An extension made of blue corrugated metal panels has been added to a laneway house in Toronto’s Chinatown neighbourhood to create a new museum and residence for the Canadian artist Charles Pachter.
Charles Pachter is a Canadian artist, known for his paintings of moose, landscapes and Queen Elizabeth. The artist wanted to renovate an existing studio, which occupies an industrial lot in Toronto’s Chinatown.
The artist commissioned local architect Lia Maston of Firma for the renovation and extension. Firma, which Maston founded in 2014, focuses on revitalising laneway houses in Toronto.
“Pachter purchased the lot, which included a one-storey warehouse in the rear, in 1996 and used the existing space as an intimate event space for launches and fundraisers, dubbed the Moose Factory,” said Firma.
The intervention was completed in October 2022 and added two storeys to the back of the property to create a 7,800 square-foot space (725 square metres). The building contains the artist’s living quarters, and office, as well as a gallery and event space.
The extension features curved corners on the outside that were inspired by the rounded forms found in Pachter’s paintings.
“We used Charles’ paintings as a departure point for the building’s design: his colour palette of blues, the reductive simplicity of the form,” said Lia Maston.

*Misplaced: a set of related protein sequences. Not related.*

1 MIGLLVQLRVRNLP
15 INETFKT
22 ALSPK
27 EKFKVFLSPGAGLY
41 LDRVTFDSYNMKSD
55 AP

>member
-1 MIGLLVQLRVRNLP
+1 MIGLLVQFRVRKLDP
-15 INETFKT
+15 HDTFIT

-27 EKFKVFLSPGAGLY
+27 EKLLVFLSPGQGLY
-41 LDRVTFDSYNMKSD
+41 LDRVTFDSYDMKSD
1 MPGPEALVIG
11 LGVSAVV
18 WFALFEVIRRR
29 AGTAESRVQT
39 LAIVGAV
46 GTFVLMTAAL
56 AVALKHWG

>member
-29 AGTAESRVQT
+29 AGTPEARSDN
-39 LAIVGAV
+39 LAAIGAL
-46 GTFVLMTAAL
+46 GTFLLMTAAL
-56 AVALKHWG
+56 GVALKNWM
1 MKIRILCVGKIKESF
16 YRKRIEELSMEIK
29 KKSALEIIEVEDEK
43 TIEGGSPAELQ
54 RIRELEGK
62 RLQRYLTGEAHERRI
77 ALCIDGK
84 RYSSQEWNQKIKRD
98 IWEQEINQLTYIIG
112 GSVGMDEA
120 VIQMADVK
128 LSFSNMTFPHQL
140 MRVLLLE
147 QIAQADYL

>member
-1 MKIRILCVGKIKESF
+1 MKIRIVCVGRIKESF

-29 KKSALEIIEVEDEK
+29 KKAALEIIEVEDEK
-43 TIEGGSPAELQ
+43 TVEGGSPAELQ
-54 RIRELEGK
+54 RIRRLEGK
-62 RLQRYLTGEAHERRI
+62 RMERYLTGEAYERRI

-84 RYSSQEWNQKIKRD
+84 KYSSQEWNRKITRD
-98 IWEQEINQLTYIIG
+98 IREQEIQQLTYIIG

“Working with Charles pushed me to do something more interesting than usual, using art as a springboard.”
As the building rises above its neighbours, it steps back to create exterior terraces on the second floor and on the roof.
“Rising above its surrounds, the new museum, with its curved tiers and large wooden decks is reminiscent of a 20th-century ocean liner,” said Firma.
The interiors of the space were designed to be filled with natural light while avoiding direct sunlight. Within the gallery spaces, multiple round skylights help to display Pachter’s paintings more naturally.
“Working together, Pachter and Maston created a space for the artist to both create and celebrate the art,” said the team.
At the back of the space, the studio included a white steel staircase with open treads that connects all of the floors. This stair wraps around a curved glass elevator that lends the space a refined and futuristic feel.
The building’s ground floor is reserved for public events. Upstairs are the artist’s quarters, which include two bedrooms, a living area and an office.
On the top floor there is a small overrun that is used to access the expansive rooftop. Perforated metal screens wrap the exterior spaces, offering some privacy.
“The building is clad in undulating teal sheet metal, and the decks are enclosed by screens made of wavy and perforated aluminum sheet metal,” said Firma.
Other art galleries include a new gallery in LA that showcases the work of up-and-coming Korean artists and a monolithic concrete gallery in Maryland that Thomas Phifer and Partners designed to house sculptures by artist Richard Serra.
The photography is by Doublespace Photography.
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